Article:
14. I doubt if any of you folks will see my comments because the last post was made almost three weeks ago, but here goes. You people are missing the point about the 2nd amendment; the 2nd amendment was not about hunting, shooting sports, etc, it is about the right to own weapons for defense from a corrupt government and from people who would do you physical harm-home invaders, muggers, rapists etc. The police are only minutes away when seconds count…. If that principal at Sandy Hook who lost her life trying to shield her students from the monster, and that’s what he was, had been trained and possessed a gun, she could have taken him out. Part of the answer to school shootings is to get rid of the stupid “gun free zones” because all of the mass murders at schools has been after the establishment of “gun free zones”. If you’ll notice, the movie shooting in Colorado was in the only theatre in a chain with a rule and posted outside of of the theatre “no guns allowed”. The killer knew that and went out of his way to murder in that particular theatre, even though there was one in that chain closer to where he lived. Limiting the size of magazines is no answer, as pointed out above; all one has to do is tape two together for a quick change. The term “assault weapon” is absurd. Anything I pick up to do harm to someone, whether it be a knife, sword, dagger, sharpened pencil, baseball bat, rock, fist, baleful glare, hateful look, is an “assault weapon”. The other definition is purely military-a gun with a selector switch for single fire or full auto. The AR-15 and other semi-automatic rifles, and pistols, I migh add, are not by definition “assault weapons”. They fire, by law, only one bullet per trigger pull. if you want to fire 5 bullets, you have to have 5 trigger pulls. Gun bans don’t work and have never worked; the FBI’s report said that the 1994 gun ban had a negligent effect on homicides & crime in general. Every time a state or principality has allowed permit concealed carry of a gun, the public outcry has been blood in the streets, but it hasn’t happened. Crime has gone down in every state that has allowed permit concealed carry. The FBI statistics tell us so, and the FBI can’t be wrong.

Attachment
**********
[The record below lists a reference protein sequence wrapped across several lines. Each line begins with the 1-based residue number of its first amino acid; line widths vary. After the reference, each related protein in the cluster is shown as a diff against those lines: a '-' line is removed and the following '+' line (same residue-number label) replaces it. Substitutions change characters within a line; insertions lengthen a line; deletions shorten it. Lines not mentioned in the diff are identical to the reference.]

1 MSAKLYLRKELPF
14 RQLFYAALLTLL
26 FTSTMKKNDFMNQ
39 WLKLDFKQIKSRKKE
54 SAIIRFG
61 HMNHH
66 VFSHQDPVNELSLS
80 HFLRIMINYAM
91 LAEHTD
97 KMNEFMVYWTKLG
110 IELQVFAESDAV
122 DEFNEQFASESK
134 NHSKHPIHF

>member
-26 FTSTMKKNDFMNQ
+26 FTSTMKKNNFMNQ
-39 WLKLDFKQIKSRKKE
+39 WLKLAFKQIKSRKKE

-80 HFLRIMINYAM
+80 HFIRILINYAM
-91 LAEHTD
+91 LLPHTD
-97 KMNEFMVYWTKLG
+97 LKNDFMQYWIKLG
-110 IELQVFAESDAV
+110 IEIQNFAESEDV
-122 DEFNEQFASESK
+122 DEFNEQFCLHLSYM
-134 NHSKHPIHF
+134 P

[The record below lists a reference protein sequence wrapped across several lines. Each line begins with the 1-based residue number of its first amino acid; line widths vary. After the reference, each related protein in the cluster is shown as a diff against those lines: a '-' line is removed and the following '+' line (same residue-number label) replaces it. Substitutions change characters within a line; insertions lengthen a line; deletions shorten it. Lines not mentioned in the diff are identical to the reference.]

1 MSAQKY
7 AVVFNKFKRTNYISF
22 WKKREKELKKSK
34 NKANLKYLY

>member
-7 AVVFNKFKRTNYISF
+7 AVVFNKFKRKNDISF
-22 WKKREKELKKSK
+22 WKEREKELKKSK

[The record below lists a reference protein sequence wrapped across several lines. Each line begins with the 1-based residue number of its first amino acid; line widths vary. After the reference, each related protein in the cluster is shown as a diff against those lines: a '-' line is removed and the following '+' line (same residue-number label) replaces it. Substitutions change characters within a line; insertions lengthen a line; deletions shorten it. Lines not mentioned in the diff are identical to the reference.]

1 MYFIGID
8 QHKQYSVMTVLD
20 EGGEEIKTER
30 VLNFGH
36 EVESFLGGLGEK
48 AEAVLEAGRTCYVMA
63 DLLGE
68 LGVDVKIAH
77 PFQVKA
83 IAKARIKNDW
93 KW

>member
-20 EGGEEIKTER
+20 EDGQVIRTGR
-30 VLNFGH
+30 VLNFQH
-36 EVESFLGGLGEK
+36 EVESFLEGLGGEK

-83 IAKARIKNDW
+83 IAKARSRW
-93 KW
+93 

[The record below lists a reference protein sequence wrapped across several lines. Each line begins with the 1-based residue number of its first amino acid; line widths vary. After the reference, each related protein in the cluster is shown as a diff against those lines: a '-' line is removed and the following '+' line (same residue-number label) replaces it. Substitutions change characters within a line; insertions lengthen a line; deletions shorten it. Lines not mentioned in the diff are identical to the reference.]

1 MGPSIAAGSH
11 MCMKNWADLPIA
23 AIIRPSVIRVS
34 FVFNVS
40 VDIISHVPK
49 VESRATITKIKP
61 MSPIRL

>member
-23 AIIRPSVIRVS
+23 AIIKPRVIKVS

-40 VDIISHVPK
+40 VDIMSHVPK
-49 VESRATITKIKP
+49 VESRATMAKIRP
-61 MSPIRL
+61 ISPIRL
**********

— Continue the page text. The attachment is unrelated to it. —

15. Larry,